GARCIA: ...Slick Rick with his jewels and with his suits, with his eyepatch - it just kind of breathed life into hip-hop in so many ways.
(SOUNDBITE OF SONG, "MONA LISA")
RICK: (Rapping) The compliment showed she had a mind in her. And when I smiled, I almost blinded her. She said, great Scott, are you a thief? Seems like you have a mouth full of gold teeth. (Laughter) Had to find that funny, so I said, no, child, I work hard for the money. And calling me a thief - please, don't even try it. Sit down. Eat your slice of pizza, and be quiet. She almost got cut short, you know, scissors. She tried to disrespect who?
ARMSTRONG: Who - the grand wizard.
(SOUNDBITE OF SONG, "MONA LISA")
RICK: (Rapping) What's your name, son?
ARMSTRONG: MC Ricky D.
CORNISH: Now, here's the thing. With the introduction of character and this swagger, you have a lot of misogyny, right? And you have a lot of lyrics that for women hip-hop fans we listened to (laughter) but we weren't loving. So how do the women MCs reply? Like, what is going on in 1988, and what is the music that we're hearing?
ARMSTRONG: Yeah, you know, it's funny. In '88 when NWA came out, one of the things that was so shocking about them was their sort of very free use of curse words. However, that's not to say that misogyny and kind of awful ideas and stories weren't conveyed without using curse words 'cause...
ARMSTRONG: ...They were.
GARCIA: Definitely women countered that. And by '88, we see a sophistication and a relevance of women in hip-hop that I don't think we saw prior on the level that it was.
CORNISH: Right. There's the release of Queen Latifah's song "Wrath Of My Madness."
ARMSTRONG: We love that.
(SOUNDBITE OF SONG, "WRATH OF MY MADNESS")
QUEEN LATIFAH: (Rapping) You've been begging and dying for somebody's rhyming to set you free. For God so loved, the world he gave to me. I'm cooling teaching those needing schooling. And the mic - this mic in my hand I'm ruling. So prepare your mind for my lifeline, and meet the new queen of royal badness. Latifah has the spirit. So head for the water, and dive into the wrath of my madness.
UNIDENTIFIED SINGERS #1: (Singing) Cost of living getting higher 'cause them to run away. Queen Latifah...
CORNISH: As she arrived on the scene, it felt, like, fully formed. Like, I think people forget just how young she was especially now that she's this, like, CoverGirl (laughter) kind of award-winning...
GARCIA: Yeah. I mean, she's larger than life.
CORNISH: ...Jazz singer. I mean, yeah, she's had a talk show.
CORNISH: But back then, she was a kid, and she was striking.
ARMSTRONG: She is a phenomenal singer, and she was a phenomenal lyricist and MC. You know, despite the misogyny in hip-hop, when someone like Queen Latifah came out with a song like this, she was immediately accepted. When that record came out, you heard it everywhere - every mix show, every club. It was a - that record was running it.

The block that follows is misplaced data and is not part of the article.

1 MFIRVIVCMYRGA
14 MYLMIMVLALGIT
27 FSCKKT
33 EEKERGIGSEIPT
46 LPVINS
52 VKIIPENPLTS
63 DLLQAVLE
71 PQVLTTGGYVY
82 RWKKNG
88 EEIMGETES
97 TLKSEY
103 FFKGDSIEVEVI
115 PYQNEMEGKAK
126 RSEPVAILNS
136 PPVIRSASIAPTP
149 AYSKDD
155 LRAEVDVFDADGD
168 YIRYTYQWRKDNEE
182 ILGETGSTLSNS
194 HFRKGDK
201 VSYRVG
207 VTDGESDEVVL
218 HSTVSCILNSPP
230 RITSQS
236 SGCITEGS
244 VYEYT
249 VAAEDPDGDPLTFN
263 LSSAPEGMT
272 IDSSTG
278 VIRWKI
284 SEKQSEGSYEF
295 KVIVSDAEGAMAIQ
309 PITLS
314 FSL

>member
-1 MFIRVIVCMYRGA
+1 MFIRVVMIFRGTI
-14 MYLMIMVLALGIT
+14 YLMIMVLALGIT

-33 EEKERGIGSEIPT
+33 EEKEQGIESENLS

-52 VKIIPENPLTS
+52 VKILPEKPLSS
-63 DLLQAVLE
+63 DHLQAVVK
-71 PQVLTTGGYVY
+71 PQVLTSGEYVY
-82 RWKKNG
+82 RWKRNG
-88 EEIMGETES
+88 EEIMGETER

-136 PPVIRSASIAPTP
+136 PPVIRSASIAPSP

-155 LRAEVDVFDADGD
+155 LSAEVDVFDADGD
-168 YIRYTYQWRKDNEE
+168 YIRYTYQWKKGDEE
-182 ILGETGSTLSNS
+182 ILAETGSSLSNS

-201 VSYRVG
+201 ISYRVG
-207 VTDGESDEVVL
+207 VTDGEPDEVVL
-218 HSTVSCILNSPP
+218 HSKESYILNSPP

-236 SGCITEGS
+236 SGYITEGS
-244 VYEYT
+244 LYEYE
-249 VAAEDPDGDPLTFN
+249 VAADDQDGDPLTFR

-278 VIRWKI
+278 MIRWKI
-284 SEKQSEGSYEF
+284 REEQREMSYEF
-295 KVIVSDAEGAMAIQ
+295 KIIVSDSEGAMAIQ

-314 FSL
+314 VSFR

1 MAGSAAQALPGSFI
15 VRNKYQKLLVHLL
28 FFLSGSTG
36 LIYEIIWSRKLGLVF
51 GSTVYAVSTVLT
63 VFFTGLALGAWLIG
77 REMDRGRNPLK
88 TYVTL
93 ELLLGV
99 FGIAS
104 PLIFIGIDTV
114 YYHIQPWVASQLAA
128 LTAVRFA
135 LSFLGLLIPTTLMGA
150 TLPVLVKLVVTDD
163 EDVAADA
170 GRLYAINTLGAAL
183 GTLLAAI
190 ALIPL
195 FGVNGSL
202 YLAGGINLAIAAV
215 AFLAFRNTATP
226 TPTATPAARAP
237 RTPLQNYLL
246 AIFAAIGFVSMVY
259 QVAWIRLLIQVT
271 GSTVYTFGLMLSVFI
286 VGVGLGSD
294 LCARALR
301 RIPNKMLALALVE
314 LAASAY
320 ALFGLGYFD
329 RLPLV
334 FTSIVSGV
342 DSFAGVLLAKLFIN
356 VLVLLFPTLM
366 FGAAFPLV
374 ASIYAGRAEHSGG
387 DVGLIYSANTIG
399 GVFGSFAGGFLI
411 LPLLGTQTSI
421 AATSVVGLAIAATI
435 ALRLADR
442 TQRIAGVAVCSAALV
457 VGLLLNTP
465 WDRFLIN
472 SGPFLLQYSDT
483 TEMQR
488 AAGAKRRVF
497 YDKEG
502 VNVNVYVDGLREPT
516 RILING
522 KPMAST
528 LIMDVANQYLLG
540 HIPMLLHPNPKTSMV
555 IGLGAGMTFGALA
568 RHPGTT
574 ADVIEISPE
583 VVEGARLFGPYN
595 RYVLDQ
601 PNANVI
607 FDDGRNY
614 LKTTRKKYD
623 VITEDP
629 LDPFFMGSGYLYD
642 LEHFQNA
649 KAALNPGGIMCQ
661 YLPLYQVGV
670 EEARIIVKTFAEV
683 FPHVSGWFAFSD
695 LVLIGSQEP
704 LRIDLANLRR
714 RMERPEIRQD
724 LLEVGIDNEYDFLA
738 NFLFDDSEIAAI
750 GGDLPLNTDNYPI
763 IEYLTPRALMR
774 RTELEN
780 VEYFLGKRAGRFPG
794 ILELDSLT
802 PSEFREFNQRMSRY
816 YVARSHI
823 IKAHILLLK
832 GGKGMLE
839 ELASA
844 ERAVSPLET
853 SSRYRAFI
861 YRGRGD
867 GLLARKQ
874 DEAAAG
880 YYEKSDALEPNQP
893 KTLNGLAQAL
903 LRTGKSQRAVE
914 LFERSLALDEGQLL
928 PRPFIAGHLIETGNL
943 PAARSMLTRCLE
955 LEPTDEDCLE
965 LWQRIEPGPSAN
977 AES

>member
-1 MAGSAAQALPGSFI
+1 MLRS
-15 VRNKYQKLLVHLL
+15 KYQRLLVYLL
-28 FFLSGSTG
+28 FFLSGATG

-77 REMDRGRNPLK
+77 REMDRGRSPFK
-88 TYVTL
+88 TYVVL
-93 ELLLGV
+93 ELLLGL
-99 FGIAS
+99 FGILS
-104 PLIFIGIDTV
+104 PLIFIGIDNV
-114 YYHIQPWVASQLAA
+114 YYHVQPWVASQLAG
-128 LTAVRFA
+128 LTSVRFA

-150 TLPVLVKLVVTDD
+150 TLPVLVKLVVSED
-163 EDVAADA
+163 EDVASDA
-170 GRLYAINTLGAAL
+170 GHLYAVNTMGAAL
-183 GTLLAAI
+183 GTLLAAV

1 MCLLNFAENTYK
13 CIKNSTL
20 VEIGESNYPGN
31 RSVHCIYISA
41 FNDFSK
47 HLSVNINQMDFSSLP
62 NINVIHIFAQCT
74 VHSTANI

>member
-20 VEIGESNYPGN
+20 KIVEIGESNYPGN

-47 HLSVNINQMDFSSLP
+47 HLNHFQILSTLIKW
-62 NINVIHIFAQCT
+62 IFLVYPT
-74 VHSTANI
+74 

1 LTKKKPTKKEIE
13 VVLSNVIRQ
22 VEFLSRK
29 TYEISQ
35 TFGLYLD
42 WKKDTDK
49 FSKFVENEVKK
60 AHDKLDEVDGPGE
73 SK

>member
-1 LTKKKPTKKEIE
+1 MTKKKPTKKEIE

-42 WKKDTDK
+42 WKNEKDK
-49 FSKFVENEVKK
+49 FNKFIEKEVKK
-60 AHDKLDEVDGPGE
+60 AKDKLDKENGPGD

CORNISH: The other person I want to bring up is MC Lyte because I think - while I think of Queen Latifah as someone who does the kind of, like, singing and rapping and feels very mainstream, I feel like MC Lyte went really hard (laughter). And we have her song here "10% Dis."
(SOUNDBITE OF SONG, "10% DIS")
MC LYTE: (Rapping) And my word is bond like James, killing everybody in sight. The code's three-six. The name is Lyte. After this jam, I really don't give a damn 'cause I'm going to run and tell your whole damn clan that you're a...
UNIDENTIFIED SINGERS #2: (Singing) Beat biter, dope style taker - tell it to your face. You ain't nothing but a faker. Beat biter...
CORNISH: So with both of these artists, you have people who I think lyrically are very good. But also those lyrics are not just about being attractive (laughter)...
CORNISH: ...Or being about attractive to men. And it feels like that's something I'm going to remember from '88.
GARCIA: Well, I think overall in '88, the premium was to be original, unique and really attempt to push the platform forward. So what we see with MC Lyte, what we see with Antoinette, who was around that time as well, Queen Latifah - what we see with all the men who we - who we've already mentioned as well is that it was super competitive, and it was just like the door was wide open. And the possibilities were just endless.
ARMSTRONG: You also see artists having an eye on expanding that success. You see artists that had real street credibility start to make records that perhaps compromised the style that endeared them to fans. If you look at Salt-N-Pepper (ph) - excuse me - Salt-N-Pepa, they had a...
CORNISH: Don't play.
ARMSTRONG: They had a crossover hit in 1987 called "Push It," which you'll still hear in clubs today. MC Lyte on the other hand had no interest in crossing over. She was in the street and just kept it grimy.
CORNISH: Well, I'm just glad that we get to end now on Salt-N-Pepa because that's my whole...
CORNISH: That was my little kid jam. Very inappropriate, but there it was.
CORNISH: It was amazing. Stretch Armstrong and Bobbito Garcia, - check out their podcast What's Good With Stretch & Bobbito. Thanks so much, you guys.
ARMSTRONG: Thanks, Audie.
(SOUNDBITE OF SONG, "PUSH IT")
SALT-N-PEPA: (Rapping) Boy, you really got me going. You got me so I don't know what I'm doing. Oh, push it. Oh, push it. Transcript provided by NPR, Copyright NPR.